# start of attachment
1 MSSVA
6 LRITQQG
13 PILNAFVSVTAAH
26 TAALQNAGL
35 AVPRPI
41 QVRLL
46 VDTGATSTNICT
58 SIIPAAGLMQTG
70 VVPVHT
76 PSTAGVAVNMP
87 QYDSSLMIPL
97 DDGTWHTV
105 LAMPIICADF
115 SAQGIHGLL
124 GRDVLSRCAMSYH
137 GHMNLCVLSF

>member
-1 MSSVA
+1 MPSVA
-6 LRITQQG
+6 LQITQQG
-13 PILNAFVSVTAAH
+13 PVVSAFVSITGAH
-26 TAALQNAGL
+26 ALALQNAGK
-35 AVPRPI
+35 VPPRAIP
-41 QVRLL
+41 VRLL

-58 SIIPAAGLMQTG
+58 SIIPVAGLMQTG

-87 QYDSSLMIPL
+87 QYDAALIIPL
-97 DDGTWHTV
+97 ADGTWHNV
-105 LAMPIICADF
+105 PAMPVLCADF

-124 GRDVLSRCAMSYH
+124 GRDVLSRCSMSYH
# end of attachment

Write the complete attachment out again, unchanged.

1 MSSVA
6 LRITQQG
13 PILNAFVSVTAAH
26 TAALQNAGL
35 AVPRPI
41 QVRLL
46 VDTGATSTNICT
58 SIIPAAGLMQTG
70 VVPVHT
76 PSTAGVAVNMP
87 QYDSSLMIPL
97 DDGTWHTV
105 LAMPIICADF
115 SAQGIHGLL
124 GRDVLSRCAMSYH
137 GHMNLCVLSF

>member
-1 MSSVA
+1 MPSVA
-6 LRITQQG
+6 LQITQQG
-13 PILNAFVSVTAAH
+13 PVVSAFVSITGAH
-26 TAALQNAGL
+26 ALALQNAGK
-35 AVPRPI
+35 VPPRAIP
-41 QVRLL
+41 VRLL

-58 SIIPAAGLMQTG
+58 SIIPVAGLMQTG

-87 QYDSSLMIPL
+87 QYDAALIIPL
-97 DDGTWHTV
+97 ADGTWHNV
-105 LAMPIICADF
+105 PAMPVLCADF

-124 GRDVLSRCAMSYH
+124 GRDVLSRCSMSYH